Award’s Daily TV’s Jalal Haddad makes one final plea for Emmy® voters to finally embrace Schitt’s Creek, the best comedy on TV that you aren’t watching.
If we had a dollar for every time someone messaged us here at Awards Daily TV telling us we were right about Pop’s Schitt’s Creek from the beginning, we’d have enough money to buy our own small town six times over.
Schitt’s Creek is the funniest family comedy on TV.
For those who don’t know, it follows the formerly opulent but still out-of-touch Rose family as they navigate their lives in the small town father Johnny Rose (Eugene Levy) bought as a joke. For the past two years, the Pop TV standout comedy has been criminally ignored by voters. But hopefully after Netflix released it for streaming this year, the show receives broader exposure to audiences, especially members of the Television Academy.
It’s Basically the Schitt
Schitt’s Creek earned its place as one of the best comedies on TV because it represents a new kind of family comedy. Still, it somehow deep in its core holds the same values as any other sitcom on TV. The Rose family is the polar opposite of any “relatable” suburban family on TV. However, through traditional story lines like graduating high school (albeit 10 years later than one should) or buying a car, the Roses quickly became just as relatable as the Dunphy or Johnson families. On top of all this, Schitt’s Creek mastered the sentimental season finale through simple but incredibly rewarding moments that include a family dancing sequence or a first kiss.
On top of all that, Schitt’s Creek deserves credit for not making the townspeople of this rural town into the butt of the joke. Instead, audiences are able to laugh with, not at, characters like Roland and Jocelyn Schitt, Twyla, and my personal favorite Ronnie Lee. The Canadian Screen Awards (Canada’s answer to the Emmys) have singled out Emily Hampshire’s performance as motel owner Stevie for the past two years. We’d be rallying behind her too if she were submitted for consideration.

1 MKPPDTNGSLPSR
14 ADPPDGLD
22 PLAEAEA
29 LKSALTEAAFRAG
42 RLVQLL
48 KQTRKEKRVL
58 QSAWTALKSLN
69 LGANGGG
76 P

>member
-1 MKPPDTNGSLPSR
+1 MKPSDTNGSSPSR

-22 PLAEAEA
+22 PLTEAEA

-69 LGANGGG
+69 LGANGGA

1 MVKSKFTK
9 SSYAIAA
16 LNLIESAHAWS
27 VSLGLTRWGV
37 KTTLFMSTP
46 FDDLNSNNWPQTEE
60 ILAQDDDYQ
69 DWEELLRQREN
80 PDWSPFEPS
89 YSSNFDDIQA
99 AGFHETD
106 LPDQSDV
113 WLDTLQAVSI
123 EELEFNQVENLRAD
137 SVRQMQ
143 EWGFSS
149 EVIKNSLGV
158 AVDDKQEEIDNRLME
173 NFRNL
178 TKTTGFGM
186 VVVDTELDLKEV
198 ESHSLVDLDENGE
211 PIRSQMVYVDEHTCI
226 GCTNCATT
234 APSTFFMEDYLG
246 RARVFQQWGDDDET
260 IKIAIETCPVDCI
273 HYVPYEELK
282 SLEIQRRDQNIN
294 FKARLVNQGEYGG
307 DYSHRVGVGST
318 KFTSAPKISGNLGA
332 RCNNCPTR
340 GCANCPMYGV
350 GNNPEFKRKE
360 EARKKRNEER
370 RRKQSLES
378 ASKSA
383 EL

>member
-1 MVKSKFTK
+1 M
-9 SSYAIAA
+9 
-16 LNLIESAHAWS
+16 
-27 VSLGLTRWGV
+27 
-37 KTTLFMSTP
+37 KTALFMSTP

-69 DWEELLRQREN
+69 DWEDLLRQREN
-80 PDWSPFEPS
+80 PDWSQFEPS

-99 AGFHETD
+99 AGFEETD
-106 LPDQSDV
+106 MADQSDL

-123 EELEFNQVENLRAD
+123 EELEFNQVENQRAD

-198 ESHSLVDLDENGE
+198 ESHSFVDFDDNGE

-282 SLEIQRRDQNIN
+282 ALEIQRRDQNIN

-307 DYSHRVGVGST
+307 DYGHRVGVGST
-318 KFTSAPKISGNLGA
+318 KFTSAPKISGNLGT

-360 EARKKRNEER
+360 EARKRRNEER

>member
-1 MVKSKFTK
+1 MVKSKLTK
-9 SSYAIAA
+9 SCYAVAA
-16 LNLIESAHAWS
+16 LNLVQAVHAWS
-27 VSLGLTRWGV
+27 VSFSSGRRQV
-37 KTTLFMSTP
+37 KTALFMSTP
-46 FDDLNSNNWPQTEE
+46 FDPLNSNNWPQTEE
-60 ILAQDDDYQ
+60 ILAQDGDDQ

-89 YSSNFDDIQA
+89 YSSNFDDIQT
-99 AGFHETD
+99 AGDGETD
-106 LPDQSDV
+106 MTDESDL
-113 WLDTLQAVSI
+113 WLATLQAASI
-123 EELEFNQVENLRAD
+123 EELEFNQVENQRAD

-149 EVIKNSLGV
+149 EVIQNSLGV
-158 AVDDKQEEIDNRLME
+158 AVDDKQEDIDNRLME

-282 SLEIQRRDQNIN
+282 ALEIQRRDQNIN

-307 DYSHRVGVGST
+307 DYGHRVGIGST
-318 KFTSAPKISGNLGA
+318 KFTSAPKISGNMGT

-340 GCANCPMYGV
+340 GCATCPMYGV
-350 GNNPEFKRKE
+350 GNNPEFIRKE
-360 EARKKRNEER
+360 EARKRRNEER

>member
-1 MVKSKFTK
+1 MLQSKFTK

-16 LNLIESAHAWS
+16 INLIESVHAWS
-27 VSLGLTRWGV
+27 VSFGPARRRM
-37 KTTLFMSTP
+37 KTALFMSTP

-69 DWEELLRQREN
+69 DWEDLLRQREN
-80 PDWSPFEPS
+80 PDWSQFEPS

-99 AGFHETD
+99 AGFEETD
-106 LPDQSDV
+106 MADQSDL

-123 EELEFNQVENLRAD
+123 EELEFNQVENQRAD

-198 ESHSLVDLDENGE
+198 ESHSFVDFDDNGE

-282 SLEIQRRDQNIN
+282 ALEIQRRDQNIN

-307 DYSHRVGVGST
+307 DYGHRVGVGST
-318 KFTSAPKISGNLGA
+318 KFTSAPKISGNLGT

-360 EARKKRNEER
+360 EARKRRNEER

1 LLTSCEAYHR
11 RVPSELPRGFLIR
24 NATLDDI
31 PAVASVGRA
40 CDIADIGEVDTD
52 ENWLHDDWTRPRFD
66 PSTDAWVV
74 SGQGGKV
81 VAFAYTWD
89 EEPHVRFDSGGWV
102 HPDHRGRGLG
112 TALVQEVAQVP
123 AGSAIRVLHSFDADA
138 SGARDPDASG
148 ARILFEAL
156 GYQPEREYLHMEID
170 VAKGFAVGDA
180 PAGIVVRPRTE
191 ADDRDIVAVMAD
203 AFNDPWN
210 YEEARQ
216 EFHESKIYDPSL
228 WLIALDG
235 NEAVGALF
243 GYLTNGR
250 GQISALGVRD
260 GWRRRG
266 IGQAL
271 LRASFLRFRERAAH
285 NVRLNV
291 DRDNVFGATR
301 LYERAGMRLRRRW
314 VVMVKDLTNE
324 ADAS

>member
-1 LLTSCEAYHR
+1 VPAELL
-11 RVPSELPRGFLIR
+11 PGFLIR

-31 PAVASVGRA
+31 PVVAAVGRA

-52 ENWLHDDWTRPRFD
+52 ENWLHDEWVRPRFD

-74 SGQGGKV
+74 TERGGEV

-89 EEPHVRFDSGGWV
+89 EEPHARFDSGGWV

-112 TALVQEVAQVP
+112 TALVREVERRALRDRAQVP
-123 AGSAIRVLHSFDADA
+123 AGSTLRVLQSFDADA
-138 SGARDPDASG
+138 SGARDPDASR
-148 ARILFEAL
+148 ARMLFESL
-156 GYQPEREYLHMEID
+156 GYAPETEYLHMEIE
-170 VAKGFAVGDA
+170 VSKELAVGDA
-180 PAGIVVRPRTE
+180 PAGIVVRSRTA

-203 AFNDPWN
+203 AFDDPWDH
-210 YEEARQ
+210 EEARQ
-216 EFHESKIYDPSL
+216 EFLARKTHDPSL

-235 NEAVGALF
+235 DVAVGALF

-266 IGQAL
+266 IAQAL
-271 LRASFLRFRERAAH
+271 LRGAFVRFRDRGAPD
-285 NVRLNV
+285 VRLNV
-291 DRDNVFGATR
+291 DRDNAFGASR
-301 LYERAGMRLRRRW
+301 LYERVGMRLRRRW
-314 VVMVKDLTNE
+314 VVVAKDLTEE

The Leads Are Also the Schitt
The entire cast deserves awards consideration but as Catherine O’Hara’s Moira Rose said “When one of us shines all of us shine. That is the meaning of an ensemble.” From the affected way Moira utters “David” to the standout episode of her putting on a Cockney accent to trick the car salesman into a good deal, O’Hara for three seasons in a row has given the best comedic performance on television. It’s criminal that she has yet to enter a category filled with other comedy legends like Julia Louis-Dreyfus and Lily Tomlin.
On top of O’Hara, the rest of the Rose clan has plenty of Emmy-worthy material in Season 3. Johnny Rose (Eugene Levy), the straight man of the family, helps Stevie keep up the motel. Alexis (Annie Murphy) finally receives her high school diploma and, in her free time, accidentally sets up rabbit-cams that double as soft core porn. Most importantly David (co-creator Daniel Levy) starts a new business while engaging in a failed throuple.
So Emmy voters, as you fill out your ballots, make sure you sit down and catch up on Schitt’s Creek. If you only have 30 minutes to spare skip straight to Episode 3, “New Car.” It’s the perfect example of why we love Catherine O’Hara. Hopefully then, you’ll understand why we won’t stop advocating for Schitt’s Creek until it received nominations for Outstanding Comedy Series as well as recognition for every eligible actor: Catherine O’Hara, Eugene Levy, and Daniel Levy.
Until then check out the opening scene of Season 3 and find out why we unapologetically obsess over Pop’s Schitt’s Creek.